Truck drivers have been referred to as the "most visible invisible worker." We see trucks every day but rarely do we interact with the driver behind the wheel. We take for granted the many goods and services that those drivers bring to us day in and day out. Truck drivers deliver everything from automobiles to flour and they are the only mode of transportation that can bring goods from door to door. The United States trucking industry delivers most of the country's over-land freight and is vital to our manufacturing, construction, transportation and warehousing.
Few of us have a real appreciation of how challenging truckers' jobs can be from a physical perspective - until we take time to analyze their job responsibilities. The trucking industry has embraced the concept of pre-hire functional screening perhaps more than other industries. Rehabilitation clinics have the opportunity to serve these companies through functional screening, injury prevention and post-injury rehabilitation.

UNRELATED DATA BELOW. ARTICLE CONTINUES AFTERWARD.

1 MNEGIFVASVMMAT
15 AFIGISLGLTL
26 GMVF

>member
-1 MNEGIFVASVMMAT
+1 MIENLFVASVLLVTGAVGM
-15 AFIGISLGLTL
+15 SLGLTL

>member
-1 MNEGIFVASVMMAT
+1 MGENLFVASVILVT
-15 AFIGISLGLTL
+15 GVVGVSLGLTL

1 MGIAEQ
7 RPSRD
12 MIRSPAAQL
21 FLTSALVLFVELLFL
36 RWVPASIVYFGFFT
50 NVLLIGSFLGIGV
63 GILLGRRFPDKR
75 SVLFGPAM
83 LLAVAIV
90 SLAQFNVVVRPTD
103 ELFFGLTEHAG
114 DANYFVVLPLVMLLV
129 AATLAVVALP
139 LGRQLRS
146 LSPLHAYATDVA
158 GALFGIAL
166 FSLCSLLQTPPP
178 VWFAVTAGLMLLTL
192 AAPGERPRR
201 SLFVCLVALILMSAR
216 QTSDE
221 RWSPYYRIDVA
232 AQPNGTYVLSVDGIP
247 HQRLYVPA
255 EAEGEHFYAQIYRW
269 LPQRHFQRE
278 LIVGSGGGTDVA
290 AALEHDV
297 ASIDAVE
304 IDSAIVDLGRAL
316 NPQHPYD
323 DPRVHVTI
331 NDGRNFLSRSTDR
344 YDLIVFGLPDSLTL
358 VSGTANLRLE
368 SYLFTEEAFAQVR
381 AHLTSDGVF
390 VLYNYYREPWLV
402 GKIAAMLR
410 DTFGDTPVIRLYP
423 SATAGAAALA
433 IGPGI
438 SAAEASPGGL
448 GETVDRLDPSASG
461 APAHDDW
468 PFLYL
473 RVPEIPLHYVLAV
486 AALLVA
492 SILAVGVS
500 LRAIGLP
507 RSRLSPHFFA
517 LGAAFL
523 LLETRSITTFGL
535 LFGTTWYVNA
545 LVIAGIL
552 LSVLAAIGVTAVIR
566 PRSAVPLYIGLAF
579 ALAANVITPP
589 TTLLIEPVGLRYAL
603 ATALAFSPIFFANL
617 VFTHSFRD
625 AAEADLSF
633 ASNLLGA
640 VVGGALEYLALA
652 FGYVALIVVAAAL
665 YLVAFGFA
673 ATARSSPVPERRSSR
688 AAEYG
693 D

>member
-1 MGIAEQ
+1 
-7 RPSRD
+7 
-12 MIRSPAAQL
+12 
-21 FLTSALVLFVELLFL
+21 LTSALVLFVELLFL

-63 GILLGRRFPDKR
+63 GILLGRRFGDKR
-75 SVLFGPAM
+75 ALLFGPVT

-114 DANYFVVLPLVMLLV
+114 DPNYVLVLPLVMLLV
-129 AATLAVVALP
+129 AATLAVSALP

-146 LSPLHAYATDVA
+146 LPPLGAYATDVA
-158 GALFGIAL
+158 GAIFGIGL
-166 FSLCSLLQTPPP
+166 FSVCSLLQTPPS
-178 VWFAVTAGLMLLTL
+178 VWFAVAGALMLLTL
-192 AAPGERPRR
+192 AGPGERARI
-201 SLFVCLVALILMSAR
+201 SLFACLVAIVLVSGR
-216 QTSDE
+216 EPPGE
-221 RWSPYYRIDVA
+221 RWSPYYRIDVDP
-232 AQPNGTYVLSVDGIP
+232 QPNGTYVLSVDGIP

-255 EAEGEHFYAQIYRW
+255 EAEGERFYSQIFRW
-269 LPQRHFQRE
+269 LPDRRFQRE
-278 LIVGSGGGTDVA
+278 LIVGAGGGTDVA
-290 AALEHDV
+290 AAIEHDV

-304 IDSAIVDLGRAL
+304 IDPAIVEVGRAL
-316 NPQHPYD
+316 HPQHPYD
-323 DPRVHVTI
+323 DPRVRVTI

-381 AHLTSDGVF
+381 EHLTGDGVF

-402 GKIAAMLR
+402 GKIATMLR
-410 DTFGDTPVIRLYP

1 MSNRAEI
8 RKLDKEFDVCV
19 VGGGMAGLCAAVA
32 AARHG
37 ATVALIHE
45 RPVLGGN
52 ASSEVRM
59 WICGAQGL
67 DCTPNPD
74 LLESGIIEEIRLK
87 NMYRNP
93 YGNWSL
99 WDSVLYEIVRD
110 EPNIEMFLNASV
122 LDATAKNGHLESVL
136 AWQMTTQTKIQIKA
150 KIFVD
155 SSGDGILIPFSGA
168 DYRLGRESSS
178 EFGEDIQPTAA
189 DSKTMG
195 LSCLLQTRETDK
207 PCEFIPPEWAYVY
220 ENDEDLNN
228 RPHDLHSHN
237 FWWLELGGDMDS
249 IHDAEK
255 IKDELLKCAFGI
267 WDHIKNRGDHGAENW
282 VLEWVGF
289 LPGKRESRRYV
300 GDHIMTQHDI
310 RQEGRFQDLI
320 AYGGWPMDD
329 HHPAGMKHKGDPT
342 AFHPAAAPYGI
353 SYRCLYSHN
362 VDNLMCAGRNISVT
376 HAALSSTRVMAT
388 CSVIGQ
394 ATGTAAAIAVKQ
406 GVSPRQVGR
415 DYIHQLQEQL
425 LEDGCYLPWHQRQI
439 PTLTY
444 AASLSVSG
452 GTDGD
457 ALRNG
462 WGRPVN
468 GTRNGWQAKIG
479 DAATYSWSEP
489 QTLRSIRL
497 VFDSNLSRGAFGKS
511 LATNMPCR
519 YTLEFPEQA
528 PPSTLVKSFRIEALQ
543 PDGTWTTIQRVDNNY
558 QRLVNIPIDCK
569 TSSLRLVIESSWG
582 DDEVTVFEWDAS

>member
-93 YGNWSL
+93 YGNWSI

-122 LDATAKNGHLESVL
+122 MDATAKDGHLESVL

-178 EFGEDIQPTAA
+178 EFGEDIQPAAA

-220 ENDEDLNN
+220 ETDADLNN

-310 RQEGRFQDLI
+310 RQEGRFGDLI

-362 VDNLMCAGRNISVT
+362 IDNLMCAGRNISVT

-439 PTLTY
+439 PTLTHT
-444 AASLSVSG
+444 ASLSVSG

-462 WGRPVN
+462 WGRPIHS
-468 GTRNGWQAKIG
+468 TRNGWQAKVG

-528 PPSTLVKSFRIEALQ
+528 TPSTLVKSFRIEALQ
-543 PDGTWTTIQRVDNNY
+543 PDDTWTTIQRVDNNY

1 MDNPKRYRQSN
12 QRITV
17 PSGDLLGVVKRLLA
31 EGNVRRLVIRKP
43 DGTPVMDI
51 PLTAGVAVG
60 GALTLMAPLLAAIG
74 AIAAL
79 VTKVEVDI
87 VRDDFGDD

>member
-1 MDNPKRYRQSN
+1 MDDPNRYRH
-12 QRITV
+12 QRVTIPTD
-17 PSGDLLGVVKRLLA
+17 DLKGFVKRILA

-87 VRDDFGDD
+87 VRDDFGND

However, clinicians who do not have experience with the trucking industry need to educate themselves before having their first marketing encounter with a trucking company executive. A basic knowledge and understanding of driver job responsibilities, types of trucks, and Department of Transportation rules and regulations is essential.
This column will share insight gained through conducting job analysis, performing post-offer/pre-hire screens and treating injured workers in the trucking industry. As clinicians working in this industry we need to consider several important factors: 1) the typical duties (in addition to driving) that a driver performs; 2) the types of equipment used and how that affects job duties; 3) the special problems that co-morbidities such as diabetes, hypertension, and obesity have on their career; 4) the unique challenges that
long-haul drivers face in leading a healthy lifestyle; and 5) the federal agencies that regulate the trucking industry.
In addition to driving, before heading out on the road commercial drivers must do a pre-trip truck inspection. This inspection includes three primary components: 1) Checking under the hood of the cab; 2) Checking the perimeter of tractor and trailer; and 3) Checking the function of the equipment inside the cab. To perform the pre-trip inspection, drivers need to squat and sometimes crawl or duck walk to inspect under the truck. They also need to be able to open the hood and climb into the cab. While these tasks may not be difficult for a healthy driver, a driver with knee, low-back or shoulder injuries may find these tasks difficult if not impossible. If balance is an issue, climbing and rising from a squatting position may be impaired.